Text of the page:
Previous Shows

Mike Wilson also directed Aladdin in 2017.

Cinderella was the pantomime for February 2016 directed by the new team of Mike and Leah Wilson. The cast included several newcomers to the East Harlsey stage from surrounding villages, and a junior chorus of 15 youngsters! Quite a handful.

East Harlsey Players never fail to deliver, said Sue O'Grady in October 2015 ..................

The talented players from this small village received the stamp of approval for their performance of the Victorian farce ‘Penny Black’ written by Rob Wellington (with acknowledgements to Lazy Bee Scripts). The play, with its quite complex and highly outrageous plot, delighted the audiences in East Harlsey Village Hall.

As the story unfolds we are shown how Holmes Hardy, the postman (Julian Whaley), becomes the famous detective Sherlock Holmes. His cloned brother, Watson, a sex therapist (Lewis Wilde), becomes his partner whilst his older brother, the evil Morrie (Richard Anderson), becomes his arch enemy. The secret of the cloning process is on the back of a Penny Black stamp and the boys’ mother, Dottie Hardy (Judith Allan), tries to find out what the secret her husband, Dr Fullminster Hardy (Richard Martin) has kept from her. Dr Michelle Jones (Shirley Smith) is also a key player in the story. Needless to say all is revealed at the end!

A particularly strong performance was delivered by Judith Allan who had the audience in stitches with her Scottish accent and was totally believable as the forceful and scheming matriarch. Richard Martin, too, was funny as the insane doctor who had a liking for celery but who, thereafter, became a changed man. Both these roles were played with panache. Julian Whaley spoke clearly and confidently as Holmes and Richard Anderson gave his usual good performance clad in cloak and moustache.

Shirley Smith managed her difficult role with confidence as did Lewis Wilde as the softly spoken Watson. The cameo role of Maria the maid, who was prone to a spot of swearing, was aptly played by Marion Archer as were the other parts by Ellie Cooper and Leah Wilson.

Sarah Martin, the Director, should be congratulated on her presentation of this play as the twists and turns in the first half meant the audience had to concentrate to keep up with the unfolding plot. The second half was the most fun with its need for expert timing. As with all farces this is such an important aspect and this cast was spot on, moving confidently on a small stage.

So, well done, East Harlsey Players, for another entertaining evening – an evening full of laughter and fun.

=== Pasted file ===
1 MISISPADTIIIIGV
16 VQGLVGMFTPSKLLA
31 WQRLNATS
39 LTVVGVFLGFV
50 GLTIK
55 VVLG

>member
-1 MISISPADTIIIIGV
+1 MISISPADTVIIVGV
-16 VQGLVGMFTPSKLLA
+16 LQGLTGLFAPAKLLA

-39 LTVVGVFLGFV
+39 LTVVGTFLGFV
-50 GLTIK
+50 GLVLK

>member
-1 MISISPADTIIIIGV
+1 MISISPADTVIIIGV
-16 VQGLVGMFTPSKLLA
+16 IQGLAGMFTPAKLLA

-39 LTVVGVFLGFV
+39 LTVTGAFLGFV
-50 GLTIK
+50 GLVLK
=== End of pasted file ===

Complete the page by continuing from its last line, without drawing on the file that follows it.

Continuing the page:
In February 2015, the pantomime was Ali baba and the Forty Thieves.

In October 2014, the East Harlsey Players presented a new play written by our local author, David Allan. A few photos can be found on the next page, and Kate Alderson writes:

"The talented East Harlsey Players presented the first ever performance of Happy Families, a comedy written and directed by local resident, David Allan, at East Harlsey Village Hall last week. This is a neatly crafted play, with confident and well-realised performances by all the actors who had good support from the management and backstage teams.

Two families, the Anstruthers, comfortably well off and conventional, and the bohemian Blanchards, are brought together by the engagement of Sally Anstruther (Ellie Cooper) and Marcus Blanchard (Oliver Walters). We first meet the put-upon “total banker” Charles Anstruther (Richard Martin), and his formidably well-organized wife, Mary (Judith Allan) at their home as they await the arrival of the Blanchards. Justin Blanchard (Richard Anderson) is a failed actor and his wife, Lydia (Leah Wilson), an ex-model with a past, is bored and disillusioned with her life. Two uninvited guests who soon make their presence felt are Sally’s slightly dotty grandfather, Charles Senior, (Peter Archer) and Marcus’s subversive, libidinous grandmother Maggie, played with relish by Paula Bailey.

David Allan is a skilful wordsmith and his witty and perceptive dialogue soon reveals shadows from the past as the families get to know one another. There is a cameo role for Marion Archer as the condescending wedding planner, Cressida Blackstone, and it is during her visit that a secret is revealed which threatens the young couple’s wedding plans. Everything is finally resolved with a further revelation which secures their future happiness.

The pace of the production dipped in the second act but overall this was a very amusing and enjoyable play. It deserves many more performances."

The Panto Players performed Puss in Boots in February 2014. Kate Alderson saw the show and writes as follows:

Traditional pantomime is alive and well in East Harlsey